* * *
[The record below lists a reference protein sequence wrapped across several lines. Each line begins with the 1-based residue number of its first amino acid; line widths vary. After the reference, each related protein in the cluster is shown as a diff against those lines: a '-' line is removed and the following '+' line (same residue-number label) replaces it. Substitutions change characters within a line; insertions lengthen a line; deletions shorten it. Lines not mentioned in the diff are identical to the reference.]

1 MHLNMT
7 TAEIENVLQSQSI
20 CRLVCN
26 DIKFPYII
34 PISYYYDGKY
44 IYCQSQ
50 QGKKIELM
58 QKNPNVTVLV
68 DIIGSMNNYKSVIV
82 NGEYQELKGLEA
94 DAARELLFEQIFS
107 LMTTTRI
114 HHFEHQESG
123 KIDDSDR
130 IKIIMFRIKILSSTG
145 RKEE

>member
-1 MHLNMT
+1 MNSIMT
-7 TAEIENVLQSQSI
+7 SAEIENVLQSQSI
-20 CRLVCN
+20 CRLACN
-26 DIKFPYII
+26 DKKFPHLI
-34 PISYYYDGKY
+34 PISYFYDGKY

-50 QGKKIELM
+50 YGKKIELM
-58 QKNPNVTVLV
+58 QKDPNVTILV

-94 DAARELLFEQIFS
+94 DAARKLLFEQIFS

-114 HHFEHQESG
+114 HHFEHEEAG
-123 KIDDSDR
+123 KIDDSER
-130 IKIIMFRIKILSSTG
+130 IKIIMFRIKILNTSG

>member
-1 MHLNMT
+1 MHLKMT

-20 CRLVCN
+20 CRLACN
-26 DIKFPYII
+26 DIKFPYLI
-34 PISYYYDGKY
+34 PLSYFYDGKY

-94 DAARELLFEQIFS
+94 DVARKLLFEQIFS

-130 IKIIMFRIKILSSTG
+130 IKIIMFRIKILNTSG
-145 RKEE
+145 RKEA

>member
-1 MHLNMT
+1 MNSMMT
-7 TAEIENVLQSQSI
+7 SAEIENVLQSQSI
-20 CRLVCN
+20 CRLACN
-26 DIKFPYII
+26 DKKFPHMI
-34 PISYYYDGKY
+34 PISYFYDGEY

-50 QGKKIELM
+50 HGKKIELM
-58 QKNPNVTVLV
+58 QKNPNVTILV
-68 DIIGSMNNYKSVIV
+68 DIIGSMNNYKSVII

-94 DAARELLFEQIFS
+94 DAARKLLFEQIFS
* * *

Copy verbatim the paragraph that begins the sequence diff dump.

[The record below lists a reference protein sequence wrapped across several lines. Each line begins with the 1-based residue number of its first amino acid; line widths vary. After the reference, each related protein in the cluster is shown as a diff against those lines: a '-' line is removed and the following '+' line (same residue-number label) replaces it. Substitutions change characters within a line; insertions lengthen a line; deletions shorten it. Lines not mentioned in the diff are identical to the reference.]